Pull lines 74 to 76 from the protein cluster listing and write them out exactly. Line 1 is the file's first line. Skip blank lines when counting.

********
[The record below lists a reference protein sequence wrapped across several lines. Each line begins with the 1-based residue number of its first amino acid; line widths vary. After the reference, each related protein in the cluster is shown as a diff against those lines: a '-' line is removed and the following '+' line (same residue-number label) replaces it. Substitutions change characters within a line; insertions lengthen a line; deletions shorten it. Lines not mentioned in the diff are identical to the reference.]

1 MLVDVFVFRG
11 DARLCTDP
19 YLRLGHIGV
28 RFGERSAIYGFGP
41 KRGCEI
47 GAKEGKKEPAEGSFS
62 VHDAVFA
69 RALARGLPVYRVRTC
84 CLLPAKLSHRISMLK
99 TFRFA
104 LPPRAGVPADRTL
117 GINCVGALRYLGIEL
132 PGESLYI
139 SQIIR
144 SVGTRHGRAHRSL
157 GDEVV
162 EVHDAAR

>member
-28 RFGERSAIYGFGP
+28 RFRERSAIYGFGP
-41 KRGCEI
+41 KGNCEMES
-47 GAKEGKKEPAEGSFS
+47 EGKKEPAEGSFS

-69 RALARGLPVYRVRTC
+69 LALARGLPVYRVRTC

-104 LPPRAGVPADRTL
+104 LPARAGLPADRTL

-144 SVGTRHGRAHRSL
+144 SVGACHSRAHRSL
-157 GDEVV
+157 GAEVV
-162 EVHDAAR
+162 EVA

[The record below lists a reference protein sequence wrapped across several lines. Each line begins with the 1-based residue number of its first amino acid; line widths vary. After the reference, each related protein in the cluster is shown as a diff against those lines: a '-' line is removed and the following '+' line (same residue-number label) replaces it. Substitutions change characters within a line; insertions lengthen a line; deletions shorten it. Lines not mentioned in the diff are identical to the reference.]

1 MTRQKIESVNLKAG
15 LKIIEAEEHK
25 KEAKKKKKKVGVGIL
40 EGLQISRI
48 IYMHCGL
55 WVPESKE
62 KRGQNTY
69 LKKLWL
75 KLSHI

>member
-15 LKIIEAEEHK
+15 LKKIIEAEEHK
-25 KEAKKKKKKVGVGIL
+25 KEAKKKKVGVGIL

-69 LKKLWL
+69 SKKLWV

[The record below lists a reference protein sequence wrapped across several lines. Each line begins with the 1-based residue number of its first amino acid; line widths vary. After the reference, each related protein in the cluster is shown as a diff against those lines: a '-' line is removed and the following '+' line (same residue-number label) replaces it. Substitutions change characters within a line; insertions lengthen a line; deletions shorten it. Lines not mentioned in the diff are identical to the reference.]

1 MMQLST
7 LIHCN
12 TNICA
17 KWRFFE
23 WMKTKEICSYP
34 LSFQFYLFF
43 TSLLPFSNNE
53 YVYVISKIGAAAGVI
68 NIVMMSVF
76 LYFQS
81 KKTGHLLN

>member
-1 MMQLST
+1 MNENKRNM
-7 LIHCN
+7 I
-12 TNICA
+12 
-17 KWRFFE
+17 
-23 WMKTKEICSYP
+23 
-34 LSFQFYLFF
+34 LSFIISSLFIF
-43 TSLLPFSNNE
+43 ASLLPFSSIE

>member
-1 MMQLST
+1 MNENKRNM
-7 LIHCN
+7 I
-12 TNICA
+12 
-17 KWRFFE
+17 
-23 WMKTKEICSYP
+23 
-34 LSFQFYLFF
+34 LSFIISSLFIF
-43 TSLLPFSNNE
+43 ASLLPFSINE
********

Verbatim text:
-23 WMKTKEICSYP
+23 
-34 LSFQFYLFF